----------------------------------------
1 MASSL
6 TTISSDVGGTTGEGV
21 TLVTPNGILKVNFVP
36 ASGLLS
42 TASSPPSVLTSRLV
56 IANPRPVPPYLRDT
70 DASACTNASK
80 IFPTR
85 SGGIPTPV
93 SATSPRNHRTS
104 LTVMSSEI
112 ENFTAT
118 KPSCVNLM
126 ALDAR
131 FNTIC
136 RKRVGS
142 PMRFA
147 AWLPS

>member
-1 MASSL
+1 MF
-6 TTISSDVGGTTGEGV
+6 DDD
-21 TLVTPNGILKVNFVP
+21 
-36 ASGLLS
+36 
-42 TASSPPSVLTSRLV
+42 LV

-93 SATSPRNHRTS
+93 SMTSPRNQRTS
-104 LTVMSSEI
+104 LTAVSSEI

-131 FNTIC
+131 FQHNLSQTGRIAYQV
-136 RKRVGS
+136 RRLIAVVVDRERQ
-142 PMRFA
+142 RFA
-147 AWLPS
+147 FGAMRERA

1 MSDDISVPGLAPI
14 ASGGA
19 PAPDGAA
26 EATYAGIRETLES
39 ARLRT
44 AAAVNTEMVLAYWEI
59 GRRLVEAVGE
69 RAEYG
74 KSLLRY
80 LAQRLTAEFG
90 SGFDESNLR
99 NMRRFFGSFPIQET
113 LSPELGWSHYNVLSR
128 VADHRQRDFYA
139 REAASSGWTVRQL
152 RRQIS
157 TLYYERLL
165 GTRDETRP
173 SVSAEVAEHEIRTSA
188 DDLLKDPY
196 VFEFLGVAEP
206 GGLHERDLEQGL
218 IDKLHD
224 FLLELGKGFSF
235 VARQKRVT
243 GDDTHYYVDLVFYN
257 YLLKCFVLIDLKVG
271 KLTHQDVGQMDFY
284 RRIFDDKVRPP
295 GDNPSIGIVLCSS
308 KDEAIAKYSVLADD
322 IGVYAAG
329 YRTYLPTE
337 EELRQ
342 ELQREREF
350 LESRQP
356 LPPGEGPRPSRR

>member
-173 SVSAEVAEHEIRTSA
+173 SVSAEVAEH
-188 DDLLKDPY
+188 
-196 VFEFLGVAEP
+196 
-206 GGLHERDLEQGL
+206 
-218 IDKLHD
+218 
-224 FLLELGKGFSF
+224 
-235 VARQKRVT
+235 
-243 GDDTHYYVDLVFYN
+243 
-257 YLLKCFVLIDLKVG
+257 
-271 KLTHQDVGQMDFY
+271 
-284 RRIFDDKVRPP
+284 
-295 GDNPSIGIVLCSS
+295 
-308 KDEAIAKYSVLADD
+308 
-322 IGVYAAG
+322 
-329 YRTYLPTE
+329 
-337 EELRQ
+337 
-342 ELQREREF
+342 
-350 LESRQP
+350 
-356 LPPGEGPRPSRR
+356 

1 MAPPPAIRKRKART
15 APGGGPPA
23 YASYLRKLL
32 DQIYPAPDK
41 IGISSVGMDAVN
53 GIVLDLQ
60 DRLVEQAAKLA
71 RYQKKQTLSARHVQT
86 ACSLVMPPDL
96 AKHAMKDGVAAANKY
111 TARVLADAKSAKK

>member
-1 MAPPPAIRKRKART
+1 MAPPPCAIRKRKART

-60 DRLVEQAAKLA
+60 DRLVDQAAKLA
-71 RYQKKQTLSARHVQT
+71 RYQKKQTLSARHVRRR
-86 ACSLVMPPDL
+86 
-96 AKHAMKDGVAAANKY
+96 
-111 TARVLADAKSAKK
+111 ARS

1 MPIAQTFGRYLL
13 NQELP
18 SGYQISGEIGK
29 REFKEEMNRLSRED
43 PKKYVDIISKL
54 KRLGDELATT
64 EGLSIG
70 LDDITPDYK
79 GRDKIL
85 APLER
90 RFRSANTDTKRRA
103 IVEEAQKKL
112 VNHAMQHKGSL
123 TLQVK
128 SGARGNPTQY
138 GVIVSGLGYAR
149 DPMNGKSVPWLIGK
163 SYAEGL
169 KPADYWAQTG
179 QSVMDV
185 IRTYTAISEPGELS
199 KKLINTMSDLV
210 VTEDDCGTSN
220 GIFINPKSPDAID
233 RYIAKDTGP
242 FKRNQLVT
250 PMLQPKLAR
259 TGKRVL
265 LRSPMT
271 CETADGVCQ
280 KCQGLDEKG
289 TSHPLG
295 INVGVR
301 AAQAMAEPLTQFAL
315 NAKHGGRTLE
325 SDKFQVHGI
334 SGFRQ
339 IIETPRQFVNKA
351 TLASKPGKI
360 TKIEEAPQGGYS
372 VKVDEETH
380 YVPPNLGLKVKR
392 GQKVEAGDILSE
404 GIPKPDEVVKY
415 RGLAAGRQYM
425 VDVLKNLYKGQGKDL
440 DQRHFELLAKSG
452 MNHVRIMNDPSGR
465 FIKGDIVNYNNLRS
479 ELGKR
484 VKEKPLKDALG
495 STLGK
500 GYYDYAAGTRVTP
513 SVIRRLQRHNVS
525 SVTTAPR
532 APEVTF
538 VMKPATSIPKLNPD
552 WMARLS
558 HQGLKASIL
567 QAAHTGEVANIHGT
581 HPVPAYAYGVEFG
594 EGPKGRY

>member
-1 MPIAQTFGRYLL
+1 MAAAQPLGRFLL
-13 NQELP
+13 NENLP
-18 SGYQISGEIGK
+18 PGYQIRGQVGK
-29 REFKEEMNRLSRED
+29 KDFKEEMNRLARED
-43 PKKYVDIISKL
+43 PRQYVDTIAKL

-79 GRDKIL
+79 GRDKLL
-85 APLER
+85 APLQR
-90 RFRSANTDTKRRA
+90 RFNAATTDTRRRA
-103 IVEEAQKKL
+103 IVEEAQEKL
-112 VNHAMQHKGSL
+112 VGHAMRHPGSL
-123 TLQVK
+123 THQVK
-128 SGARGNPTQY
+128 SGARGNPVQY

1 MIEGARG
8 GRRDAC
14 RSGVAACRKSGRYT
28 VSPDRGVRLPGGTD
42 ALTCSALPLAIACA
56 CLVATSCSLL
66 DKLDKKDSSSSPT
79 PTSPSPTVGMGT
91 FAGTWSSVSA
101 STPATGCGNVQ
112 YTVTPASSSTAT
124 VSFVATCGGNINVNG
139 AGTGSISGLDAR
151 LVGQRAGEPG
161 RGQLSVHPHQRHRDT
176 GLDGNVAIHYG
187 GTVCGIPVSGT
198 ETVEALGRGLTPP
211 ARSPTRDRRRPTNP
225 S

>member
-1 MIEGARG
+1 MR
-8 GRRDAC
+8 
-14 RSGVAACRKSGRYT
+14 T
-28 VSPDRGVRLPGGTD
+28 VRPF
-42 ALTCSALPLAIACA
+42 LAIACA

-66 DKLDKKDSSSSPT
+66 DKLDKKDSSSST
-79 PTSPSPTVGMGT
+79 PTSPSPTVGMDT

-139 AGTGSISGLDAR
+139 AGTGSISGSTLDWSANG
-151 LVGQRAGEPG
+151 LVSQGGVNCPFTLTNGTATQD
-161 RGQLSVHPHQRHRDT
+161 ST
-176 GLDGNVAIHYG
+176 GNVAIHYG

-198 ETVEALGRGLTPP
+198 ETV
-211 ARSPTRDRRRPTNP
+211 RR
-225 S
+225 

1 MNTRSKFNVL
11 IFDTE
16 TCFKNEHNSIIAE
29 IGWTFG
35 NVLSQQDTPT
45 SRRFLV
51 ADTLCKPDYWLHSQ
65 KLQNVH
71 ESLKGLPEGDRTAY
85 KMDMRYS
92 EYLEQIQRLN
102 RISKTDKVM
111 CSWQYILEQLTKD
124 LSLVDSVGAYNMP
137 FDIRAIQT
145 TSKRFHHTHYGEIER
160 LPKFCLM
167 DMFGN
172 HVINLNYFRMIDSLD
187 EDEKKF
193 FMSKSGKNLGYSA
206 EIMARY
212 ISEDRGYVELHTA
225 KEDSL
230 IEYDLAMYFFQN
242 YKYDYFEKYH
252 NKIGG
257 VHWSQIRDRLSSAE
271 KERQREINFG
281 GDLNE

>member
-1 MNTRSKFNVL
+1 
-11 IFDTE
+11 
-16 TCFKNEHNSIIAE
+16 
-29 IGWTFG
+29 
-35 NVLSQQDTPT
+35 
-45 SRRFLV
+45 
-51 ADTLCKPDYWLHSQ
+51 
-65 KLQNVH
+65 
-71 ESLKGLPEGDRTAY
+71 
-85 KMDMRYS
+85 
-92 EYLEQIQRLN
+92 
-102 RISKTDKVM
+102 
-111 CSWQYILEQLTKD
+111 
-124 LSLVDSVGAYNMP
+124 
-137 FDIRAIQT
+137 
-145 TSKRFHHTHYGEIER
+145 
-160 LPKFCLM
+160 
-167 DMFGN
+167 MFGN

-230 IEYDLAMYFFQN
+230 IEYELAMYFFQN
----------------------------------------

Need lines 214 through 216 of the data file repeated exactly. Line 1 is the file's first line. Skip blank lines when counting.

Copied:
+43 PRQYVDTIAKL

-79 GRDKIL
+79 GRDKLL